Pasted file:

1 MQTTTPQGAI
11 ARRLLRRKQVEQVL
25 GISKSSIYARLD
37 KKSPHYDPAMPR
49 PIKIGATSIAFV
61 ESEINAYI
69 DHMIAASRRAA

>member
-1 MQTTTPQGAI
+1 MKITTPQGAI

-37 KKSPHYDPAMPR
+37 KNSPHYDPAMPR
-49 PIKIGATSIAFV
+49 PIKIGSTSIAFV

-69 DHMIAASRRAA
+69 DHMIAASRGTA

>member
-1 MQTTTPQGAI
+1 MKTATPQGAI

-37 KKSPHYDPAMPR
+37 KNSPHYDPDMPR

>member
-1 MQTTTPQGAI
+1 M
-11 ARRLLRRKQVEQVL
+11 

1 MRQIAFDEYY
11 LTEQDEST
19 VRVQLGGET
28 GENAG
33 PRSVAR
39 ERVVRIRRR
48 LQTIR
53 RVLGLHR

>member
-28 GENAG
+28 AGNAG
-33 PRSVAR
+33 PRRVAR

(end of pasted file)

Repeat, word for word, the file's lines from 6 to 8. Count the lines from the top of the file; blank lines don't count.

61 ESEINAYI
69 DHMIAASRRAA

>member